Excluding the US, the week 6–12 January saw global hotel occupancy increase 10.2 percentage points year-over-year (YoY) to 51.7%. This was 9.1 percentage points behind the comparable week in 2019. Nominal average daily rate (ADR) grew 30.7% YoY to $155, which was the second highest level for the pandemic years, following the last week of 2022.

Nominal revenue per available room (RevPAR) was up 62.7% YoY to $80, with ADR and RevPAR above the comparable week in 2019. For the US, hotel occupancy started 2023 at 47.2%. This is an increase of 1.8 percentage points from last year but down considerably from 2019. However, this is thought to be due to a holiday calendar shift as the comparable week of 2019 (6–12 January) was a complete non-holiday week versus this year when the US celebrated a public holiday. ADR increased 17.2% YoY to $143 and RevPAR was up 21.8% YoY to $67.

Improving on a global scale The top 10 largest countries, based on hotel rooms, saw occupancy increase by 8 percentage points YoY with most seeing growth above 10 percentage points. Japan had the highest occupancy of the week (62.3%) with Germany (39.3%) at the low end – although this is still a 14.5 percentage point improvement from last year, when the country was affected by the Omicron variant of Covid-19.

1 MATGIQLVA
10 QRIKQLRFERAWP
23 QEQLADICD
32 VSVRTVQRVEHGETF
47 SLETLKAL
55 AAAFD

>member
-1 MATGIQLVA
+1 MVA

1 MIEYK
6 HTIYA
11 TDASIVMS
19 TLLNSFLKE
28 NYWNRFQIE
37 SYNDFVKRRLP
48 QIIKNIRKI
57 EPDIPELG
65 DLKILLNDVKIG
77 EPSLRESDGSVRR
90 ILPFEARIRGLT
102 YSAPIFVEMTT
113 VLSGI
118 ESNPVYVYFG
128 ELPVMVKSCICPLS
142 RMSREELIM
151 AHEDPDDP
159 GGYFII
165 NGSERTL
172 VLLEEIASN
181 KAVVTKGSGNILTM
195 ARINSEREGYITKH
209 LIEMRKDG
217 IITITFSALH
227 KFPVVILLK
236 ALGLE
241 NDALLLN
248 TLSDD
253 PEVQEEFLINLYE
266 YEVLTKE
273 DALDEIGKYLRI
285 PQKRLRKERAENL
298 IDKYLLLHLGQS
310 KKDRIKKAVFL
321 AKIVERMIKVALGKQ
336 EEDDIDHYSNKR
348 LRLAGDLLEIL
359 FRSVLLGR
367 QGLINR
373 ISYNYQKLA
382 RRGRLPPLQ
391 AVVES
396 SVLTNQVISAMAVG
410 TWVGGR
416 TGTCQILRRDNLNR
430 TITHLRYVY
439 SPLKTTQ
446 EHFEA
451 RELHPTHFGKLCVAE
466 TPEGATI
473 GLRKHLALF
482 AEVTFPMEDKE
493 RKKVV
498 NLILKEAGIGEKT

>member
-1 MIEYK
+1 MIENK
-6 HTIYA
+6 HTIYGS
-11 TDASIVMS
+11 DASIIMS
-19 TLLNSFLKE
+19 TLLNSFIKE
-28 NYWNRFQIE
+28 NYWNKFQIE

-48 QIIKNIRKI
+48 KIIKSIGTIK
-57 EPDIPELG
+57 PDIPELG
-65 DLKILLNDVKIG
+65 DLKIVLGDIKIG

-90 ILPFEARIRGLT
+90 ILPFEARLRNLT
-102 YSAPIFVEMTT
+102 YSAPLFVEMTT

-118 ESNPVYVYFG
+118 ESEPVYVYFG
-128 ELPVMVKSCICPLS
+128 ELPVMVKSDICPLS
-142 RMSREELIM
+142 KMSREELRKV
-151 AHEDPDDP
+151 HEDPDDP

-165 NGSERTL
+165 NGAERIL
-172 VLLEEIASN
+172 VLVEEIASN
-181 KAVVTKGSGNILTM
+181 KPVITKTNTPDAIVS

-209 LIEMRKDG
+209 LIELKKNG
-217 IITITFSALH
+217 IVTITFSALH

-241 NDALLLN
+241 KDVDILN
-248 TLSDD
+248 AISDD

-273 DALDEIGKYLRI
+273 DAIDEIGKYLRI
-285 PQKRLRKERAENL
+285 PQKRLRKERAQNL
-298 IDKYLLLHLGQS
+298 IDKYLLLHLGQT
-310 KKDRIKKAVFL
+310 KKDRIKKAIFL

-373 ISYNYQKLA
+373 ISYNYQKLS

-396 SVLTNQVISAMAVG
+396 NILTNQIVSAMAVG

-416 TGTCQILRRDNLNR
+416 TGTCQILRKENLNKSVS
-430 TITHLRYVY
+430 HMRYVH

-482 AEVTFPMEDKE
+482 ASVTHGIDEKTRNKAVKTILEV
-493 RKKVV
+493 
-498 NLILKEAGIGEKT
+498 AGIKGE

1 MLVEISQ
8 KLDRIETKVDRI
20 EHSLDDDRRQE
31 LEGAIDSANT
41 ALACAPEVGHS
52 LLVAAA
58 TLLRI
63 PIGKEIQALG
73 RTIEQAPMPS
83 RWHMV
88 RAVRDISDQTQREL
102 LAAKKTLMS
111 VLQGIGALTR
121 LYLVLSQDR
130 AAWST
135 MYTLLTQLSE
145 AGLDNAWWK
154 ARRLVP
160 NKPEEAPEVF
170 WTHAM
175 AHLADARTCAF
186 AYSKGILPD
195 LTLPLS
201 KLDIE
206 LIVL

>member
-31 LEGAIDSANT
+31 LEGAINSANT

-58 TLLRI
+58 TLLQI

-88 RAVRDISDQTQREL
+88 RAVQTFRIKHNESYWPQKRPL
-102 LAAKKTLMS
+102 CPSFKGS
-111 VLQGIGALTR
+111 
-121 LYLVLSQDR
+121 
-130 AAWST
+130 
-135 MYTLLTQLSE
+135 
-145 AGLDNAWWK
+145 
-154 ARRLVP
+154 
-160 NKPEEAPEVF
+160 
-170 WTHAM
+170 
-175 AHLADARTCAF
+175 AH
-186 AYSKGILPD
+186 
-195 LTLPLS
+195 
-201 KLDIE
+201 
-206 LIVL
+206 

The Caribbean had the highest occupancy of any subcontinent (68.4%), only 3.4 percentage points behind 2019 levels. This boost was supported by leisure travel in destinations such as Barbados (86.6%), Aruba (78.3%) and the Cayman Islands (75.5%).

Western Europe saw the lowest occupancy at 44.6%, down 11.9 percentage points on the previous week.

In addition to Germany, Luxembourg and Monaco saw occupancy levels below 40% for the period. ADR in Western Europe fell 18.7% week over week, although this was expected due to New Year’s Eve being included in the data for the previous week.

The last of the effects of Covid-19?

The industry started the new year on the right footing with all performance measures growing versus a year ago, when countries struggled to contain Omicron. STR expects to see YoY growth in most regions, but particularly in Asia where pandemic restrictions continue to be relaxed. It’s predicted that once we get past Q1 2023, 2019 indices will take a backseat and YoY comparisons will finally become standardised for most countries.

Of course, much of the Western hemisphere remain on ‘recession watch’, anticipating that the severity and timelines will differ between country.